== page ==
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Violence shuts out women with disabilities from politics

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Violence shuts out women with disabilities from politics

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ELLEN MLAMBO
MIRROR REPORTER

MASVINGO – Political violence is one of the biggest hindrances for participation of women with disabilities in politics (PWDs), Masimba Kuchera, a visually impaired consultant has said.
Kuchera said fear of political violence, discrimination and accessibility of venues are the key impediments.
Former Senator for PWDs, Nasper Manyau who has a physical disability reiterated the same and said women with disabilities keep away from active politics for fear of violence.
He added that women are not spared from those challenges preventing PWDs from enjoying their rights to political participation.
Kuchera decried the absence of a policy on a quota for PWDs as is provided for women and youth.
“People with disabilities want to participate in political processes, they have membership with different political parties and they also want to be candidates but the issue of violence draws them back. We are also affected by discrimination from political entities themselves. We sometimes fail to access venues of important gatherings, access information and communication
“People with disabilities are still peripherally involved especially when it comes to positions and decisions of influence where development is concerned. What should be noted is that we are not a homogeneous group, they are a combinations of people with various impairments,” said Kuchera.
He called for a quota that will ensure reasonable inclusion in political processes.
“There is no policy around the general elections that stipulate a percentage to which people with disabilities must constitute but there is the National Disability Policy which was launched by the President Emmerson Mnangagwa in 2021. The Policy envisages that people with disabilities must constitute 15 per cent of the participants in any program which include employment and political participation.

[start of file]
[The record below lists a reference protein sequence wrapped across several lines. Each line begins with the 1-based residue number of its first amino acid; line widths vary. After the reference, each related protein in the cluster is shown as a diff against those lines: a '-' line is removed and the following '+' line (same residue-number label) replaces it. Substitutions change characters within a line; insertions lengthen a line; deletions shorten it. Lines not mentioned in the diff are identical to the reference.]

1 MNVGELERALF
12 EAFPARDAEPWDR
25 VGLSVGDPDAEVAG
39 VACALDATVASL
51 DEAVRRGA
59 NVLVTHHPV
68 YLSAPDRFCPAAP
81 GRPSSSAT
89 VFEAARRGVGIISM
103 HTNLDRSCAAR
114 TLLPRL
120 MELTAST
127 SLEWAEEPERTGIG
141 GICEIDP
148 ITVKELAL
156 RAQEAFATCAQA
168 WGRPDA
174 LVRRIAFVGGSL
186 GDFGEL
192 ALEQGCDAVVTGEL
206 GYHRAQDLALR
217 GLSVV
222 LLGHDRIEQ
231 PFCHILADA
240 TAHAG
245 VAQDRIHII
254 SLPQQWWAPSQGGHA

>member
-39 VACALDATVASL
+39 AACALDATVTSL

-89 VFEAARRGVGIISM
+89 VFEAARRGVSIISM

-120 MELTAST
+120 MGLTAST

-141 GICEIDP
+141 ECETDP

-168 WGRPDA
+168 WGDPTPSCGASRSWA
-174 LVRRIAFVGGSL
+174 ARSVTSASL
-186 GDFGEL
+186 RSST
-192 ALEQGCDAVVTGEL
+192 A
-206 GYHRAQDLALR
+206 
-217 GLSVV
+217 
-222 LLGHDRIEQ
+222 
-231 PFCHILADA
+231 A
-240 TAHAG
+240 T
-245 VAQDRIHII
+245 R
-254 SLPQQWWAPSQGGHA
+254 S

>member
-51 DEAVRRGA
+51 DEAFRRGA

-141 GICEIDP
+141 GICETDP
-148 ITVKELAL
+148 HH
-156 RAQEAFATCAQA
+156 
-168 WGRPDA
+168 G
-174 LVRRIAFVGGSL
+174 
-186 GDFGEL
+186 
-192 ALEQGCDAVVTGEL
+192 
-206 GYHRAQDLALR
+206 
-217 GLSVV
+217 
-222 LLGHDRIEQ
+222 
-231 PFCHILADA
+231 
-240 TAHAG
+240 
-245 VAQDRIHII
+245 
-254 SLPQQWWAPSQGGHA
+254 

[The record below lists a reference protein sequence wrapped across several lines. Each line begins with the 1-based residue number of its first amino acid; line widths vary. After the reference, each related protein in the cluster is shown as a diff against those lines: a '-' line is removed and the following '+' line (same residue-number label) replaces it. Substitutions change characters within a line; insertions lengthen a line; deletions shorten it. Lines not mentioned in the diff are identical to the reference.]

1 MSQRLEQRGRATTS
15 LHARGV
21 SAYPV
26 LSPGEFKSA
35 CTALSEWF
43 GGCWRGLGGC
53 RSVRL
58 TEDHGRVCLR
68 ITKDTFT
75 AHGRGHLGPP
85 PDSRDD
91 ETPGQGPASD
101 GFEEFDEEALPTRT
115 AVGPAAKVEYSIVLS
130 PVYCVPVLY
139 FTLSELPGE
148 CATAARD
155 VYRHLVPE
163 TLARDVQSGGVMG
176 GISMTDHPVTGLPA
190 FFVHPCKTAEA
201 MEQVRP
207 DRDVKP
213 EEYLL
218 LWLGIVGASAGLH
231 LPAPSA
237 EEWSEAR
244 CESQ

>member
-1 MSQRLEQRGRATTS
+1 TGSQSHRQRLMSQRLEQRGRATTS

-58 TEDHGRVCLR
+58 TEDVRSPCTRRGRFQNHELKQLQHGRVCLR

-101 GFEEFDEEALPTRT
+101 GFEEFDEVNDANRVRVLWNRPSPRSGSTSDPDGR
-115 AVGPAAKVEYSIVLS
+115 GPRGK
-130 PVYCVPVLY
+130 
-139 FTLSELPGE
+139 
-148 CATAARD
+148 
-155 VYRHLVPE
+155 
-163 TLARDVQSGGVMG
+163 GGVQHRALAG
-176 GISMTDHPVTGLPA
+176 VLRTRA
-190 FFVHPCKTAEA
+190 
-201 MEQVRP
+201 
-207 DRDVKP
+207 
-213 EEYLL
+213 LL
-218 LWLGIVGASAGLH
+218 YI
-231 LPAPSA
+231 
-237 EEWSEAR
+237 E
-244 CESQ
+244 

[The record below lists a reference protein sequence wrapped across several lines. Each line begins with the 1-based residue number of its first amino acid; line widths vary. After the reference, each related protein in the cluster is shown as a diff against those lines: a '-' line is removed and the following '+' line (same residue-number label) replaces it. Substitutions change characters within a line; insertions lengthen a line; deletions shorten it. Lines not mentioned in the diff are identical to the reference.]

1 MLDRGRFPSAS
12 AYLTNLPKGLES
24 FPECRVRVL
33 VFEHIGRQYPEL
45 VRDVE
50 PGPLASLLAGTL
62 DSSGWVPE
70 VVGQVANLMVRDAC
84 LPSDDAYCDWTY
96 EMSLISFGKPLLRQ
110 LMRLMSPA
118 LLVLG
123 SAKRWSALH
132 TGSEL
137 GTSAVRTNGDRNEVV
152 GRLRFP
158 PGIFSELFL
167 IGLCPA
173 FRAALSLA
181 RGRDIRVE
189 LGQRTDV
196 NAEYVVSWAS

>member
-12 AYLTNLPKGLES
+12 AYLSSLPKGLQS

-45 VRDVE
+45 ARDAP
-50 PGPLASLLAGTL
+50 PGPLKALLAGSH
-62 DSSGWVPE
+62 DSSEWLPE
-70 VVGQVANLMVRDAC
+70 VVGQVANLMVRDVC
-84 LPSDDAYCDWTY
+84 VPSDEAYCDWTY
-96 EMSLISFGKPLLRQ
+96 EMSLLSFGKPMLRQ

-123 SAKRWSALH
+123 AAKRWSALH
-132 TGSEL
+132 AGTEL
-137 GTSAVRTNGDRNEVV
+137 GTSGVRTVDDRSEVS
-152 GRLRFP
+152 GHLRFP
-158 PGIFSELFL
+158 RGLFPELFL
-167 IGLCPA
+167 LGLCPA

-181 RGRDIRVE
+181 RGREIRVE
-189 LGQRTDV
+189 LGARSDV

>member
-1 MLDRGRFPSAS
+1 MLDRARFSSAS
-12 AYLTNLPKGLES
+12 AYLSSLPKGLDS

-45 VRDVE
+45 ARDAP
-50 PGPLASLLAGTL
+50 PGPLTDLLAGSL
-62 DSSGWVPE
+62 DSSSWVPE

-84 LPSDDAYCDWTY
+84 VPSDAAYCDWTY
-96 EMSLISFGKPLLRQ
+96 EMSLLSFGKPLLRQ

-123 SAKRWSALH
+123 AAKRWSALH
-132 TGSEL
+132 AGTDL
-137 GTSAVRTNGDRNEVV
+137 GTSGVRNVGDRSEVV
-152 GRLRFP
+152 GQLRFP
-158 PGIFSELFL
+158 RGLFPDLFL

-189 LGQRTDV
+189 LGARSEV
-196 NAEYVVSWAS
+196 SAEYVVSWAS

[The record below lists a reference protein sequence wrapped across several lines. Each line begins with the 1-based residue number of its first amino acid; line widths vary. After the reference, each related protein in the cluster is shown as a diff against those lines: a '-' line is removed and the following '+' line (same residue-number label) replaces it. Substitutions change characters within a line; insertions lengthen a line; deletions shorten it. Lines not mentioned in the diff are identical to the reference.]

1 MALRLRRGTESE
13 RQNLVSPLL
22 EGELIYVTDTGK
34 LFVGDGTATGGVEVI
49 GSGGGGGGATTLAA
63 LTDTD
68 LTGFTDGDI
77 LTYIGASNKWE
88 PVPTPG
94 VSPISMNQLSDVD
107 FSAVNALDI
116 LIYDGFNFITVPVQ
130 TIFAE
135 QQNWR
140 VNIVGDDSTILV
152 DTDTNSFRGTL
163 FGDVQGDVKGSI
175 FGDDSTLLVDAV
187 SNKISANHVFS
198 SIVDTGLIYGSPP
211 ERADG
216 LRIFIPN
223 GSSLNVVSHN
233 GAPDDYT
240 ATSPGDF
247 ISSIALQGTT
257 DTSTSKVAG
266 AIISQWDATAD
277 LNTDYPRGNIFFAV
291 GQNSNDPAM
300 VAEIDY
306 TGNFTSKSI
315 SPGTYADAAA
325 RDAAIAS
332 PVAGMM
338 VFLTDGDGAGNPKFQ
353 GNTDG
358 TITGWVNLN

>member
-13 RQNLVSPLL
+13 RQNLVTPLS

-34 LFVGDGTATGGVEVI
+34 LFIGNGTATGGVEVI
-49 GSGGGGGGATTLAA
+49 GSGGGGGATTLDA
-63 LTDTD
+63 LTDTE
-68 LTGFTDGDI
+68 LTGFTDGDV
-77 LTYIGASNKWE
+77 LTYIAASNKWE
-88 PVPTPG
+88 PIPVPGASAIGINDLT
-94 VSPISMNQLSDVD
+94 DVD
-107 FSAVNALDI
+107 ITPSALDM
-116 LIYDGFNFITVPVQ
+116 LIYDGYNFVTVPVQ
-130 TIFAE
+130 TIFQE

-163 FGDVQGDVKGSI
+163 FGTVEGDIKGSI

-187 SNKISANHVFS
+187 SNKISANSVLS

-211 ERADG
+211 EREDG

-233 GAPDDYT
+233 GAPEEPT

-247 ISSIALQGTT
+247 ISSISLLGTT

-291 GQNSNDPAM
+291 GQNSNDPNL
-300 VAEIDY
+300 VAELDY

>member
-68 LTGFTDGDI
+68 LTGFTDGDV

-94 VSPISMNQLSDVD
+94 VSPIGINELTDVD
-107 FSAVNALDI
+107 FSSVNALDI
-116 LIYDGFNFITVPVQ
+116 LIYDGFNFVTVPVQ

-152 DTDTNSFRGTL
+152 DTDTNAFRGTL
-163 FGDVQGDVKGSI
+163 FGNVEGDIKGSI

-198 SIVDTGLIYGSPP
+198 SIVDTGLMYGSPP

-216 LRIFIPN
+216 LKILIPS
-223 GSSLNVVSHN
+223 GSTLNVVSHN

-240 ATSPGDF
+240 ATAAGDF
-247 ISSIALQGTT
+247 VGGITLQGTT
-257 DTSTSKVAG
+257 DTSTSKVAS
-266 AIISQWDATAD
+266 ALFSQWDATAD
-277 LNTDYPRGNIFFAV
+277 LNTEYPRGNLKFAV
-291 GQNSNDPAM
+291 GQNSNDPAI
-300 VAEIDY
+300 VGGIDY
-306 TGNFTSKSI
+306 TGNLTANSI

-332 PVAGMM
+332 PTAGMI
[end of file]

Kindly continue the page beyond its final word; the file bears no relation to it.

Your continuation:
Proportional Representation is 60 for women and they are also part of the ZEBRA system in the Senate which ensures women involvement. We also have the youth quota where each province yields one candidate. These quotas are silent on either women or young people with disabilities and as a result they are left out,” said Kuchera.
Former Senator for PWDs and disability, activist Nasper Manyau who has a physical disability said women with disabilities tend to run away from participating in politics due to fear of violence.
“As Women with disabilities we tend to run away from politics due to fear of violence. We also look at what our counterparts in politics who are able bodied face and fear for ourselves on how we may also be worse affected. We face both verbal and physical violence and that alone is stigmatization,” said Manyau.
She added that political parties should field persons with disabilities and there should be something that binds them to equalize the participation to their able bodied counterparts.
Manyau said women with disabilities who are involved in politics only constitute 0, 5% while those who stand to contest constitute less than 0, 2%.
A female political activist with a chronological condition who preferred anonymity said she had on several occasions received death threats and in some instances she was attacked at her house.
“As women with disabilities and political activists, the community suppresses us from participating in politics. We need to be given a chance to fight for what is ours and we know our rights enshrined in the constitution,” she said.
Another female with disability, Rejoice Moyo told The Mirror that in most cases, women with disabilities who contest in politics don’t get votes as the community do not trust their capabilities.

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